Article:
Two British men accused of stealing $32 million from an alleged associate of “Crypto Queen” and OneCoin swindler Ruja Ignatova are battling extradition to the US, reports Law360.
Christopher Hamilton and Robert McDonalds appeared in court on Friday where their solicitors argued that, due to ongoing UK litigation, their US extradition orders are invalid.
The men’s legal team invoked forum bar rules, which allow judges to block an extradition if the lion’s share of the criminal activity took place in Britain.
Counsel stated that the majority of the crimes and the harm caused by them took place in the UK, and that while it’s “almost impossible to know where most of the harm from the OneCoin fraud occurred” it was almost certainly not in the US.
US-based losses are estimated at somewhere in the region of $50 million — about half the losses experienced in the UK.
Besides laundering money as part of the now-infamous $4 billion OneCoin pyramid scheme, US authorities are suing both men for allegedly taking funds from Gilbert Amenta, an associate of Ignatova. US federal prosecutors describe Amenta as a professional money launderer.
Two Brits among dozens of OneCoin scam beneficiaries
Litigation against Hamilton and McDonalds adds to dozens of civil and criminal lawsuits on behalf of victims of the OneCoin scam.
OneCoin was a colossal Ponzi scheme founded in 2014 by Bulgarian national Ruja Ignatova. According to the BBC, Igantova raised most of OneCoin’s investment by duping Chinese investors. At its height, Ignatova claimed to have raised $4 billion from investors in 175 countries.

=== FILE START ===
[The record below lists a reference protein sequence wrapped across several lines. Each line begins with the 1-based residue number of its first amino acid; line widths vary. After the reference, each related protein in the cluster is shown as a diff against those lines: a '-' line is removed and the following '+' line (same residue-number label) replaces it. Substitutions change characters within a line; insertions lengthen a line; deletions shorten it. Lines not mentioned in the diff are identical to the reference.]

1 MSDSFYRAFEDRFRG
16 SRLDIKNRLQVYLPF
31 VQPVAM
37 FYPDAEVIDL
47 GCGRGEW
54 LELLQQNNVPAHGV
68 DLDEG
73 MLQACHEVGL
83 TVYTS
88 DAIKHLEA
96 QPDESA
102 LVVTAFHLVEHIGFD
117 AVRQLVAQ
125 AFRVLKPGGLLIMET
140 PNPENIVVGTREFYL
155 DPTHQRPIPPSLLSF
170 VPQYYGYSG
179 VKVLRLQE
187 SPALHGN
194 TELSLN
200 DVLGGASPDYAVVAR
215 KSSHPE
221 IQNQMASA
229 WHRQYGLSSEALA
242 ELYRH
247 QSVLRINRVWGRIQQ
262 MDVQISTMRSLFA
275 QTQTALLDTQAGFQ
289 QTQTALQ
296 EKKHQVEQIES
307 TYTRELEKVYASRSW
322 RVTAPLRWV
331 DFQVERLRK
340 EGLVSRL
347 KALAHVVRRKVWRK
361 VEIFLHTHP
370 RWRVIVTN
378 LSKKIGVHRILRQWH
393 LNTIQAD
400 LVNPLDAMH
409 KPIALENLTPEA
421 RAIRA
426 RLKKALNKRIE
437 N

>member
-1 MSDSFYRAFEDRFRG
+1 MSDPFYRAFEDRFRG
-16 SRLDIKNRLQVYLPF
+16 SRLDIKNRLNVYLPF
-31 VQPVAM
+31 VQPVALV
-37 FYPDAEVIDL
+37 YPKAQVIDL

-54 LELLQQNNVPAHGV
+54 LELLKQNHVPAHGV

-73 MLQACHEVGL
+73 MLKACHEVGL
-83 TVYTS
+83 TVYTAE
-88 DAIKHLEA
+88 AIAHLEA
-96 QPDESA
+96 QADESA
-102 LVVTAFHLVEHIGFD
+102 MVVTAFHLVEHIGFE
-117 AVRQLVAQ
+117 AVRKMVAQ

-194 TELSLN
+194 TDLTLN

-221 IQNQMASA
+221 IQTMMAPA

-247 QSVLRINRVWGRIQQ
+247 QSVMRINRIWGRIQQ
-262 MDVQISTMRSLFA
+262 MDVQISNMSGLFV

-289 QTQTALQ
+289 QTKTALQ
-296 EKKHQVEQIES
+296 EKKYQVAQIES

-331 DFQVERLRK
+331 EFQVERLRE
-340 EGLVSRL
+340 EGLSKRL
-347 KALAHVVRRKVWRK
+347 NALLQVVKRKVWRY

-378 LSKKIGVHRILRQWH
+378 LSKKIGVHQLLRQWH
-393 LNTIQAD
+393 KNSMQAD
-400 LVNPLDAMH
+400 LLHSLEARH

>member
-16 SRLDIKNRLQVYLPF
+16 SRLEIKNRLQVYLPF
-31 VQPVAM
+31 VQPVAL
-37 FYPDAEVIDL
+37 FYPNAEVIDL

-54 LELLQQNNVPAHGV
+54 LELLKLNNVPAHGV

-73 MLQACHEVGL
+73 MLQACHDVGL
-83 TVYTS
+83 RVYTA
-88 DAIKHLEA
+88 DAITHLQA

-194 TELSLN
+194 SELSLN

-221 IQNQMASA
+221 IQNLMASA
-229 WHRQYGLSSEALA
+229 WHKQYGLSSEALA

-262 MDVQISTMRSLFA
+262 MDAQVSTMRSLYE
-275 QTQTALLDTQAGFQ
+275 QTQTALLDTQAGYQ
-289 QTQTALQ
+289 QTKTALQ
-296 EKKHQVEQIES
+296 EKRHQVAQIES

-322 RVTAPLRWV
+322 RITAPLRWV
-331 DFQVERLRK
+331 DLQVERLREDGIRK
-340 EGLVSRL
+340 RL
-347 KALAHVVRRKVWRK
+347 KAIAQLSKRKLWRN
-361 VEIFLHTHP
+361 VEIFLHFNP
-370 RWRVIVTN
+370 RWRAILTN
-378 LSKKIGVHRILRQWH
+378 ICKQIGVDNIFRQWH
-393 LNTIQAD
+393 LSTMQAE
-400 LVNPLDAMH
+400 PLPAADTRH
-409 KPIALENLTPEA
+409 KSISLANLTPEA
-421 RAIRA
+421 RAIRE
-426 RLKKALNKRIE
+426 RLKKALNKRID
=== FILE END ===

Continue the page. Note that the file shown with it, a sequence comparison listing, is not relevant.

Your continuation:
Ignatova remains at large. She was last seen flying from Bulgaria to Athens in 2017.
- Authorities in 194 countries name her on criminal Do Not Fly, Interpol, Most Wanted, and Europol lists.
- Indeed, there are countless warrants and bounties for her arrest.
- Reportedly, plastic surgeons have altered her appearance.
- Ignatova is the subject of several true crime genre books, podcasts, and movies.
Ruja Ignatova’s brother sentenced to 90 years
So far, Ignatova has dodged arrest. However, her brother Konstantin was arrested in Los Angeles on March 6, 2019.
In a bid for leniency, he agreed to testify against his sister.
Meanwhile, Konstantin’s testimony has already helped to prove OneCoin’s lawyer Mark Scott guilty of fraud and money laundering. That verdict, released November 21, 2019, described how Scott laundered approximately $400 million of OneCoin’s proceeds.
Scott received more than $50 million in compensation for helping the OneCoin scam. US Marshals have seized Scott’s luxury automobiles, mansions, and a yacht.
Updates from other OneCoin scam promoters
- On March 1, 2022, Scott’s business associate David Pike avoided imprisonment. US authorities had accused Pike of helping Scott to launder OneCoin proceeds. After deliberations, US District Judge Edgardo Ramos ordered Pike to serve two years of probation.
- French police arrested another member of Ignatova’s inner circle, Frank Schneider. Currently, the ex-Luxembourg spy is awaiting extradition to the US. The FBI thanked France for his arrest. The agency will file an extradition request to bring Schneider to the US this week.
- Karl Sebastian Greenwood, a marketing specialist for OneCoin, is currently facing jail time in Manhattan. US authorities indicted Greenwood, dubbed the “public face of OneCoin,” and he is reportedly in plea deal talks.
- In 2020, two OneCoin advocates were found dead in Mexico.
- Jonathan Levy, a legal defender for OneCoin victims, accused OneCoin’s chief prosecutor in Bulgaria of doing nothing to bring restitution to victims.
Five years since its collapse in 2017, the fallout from OneCoin continues. There have been significant arrests and seizures. And while a few perpetrators are behind bars, Ruja Ignatova remains at large and, if alive, could still control private keys to an estimated 230,000 bitcoin — worth billions of dollars.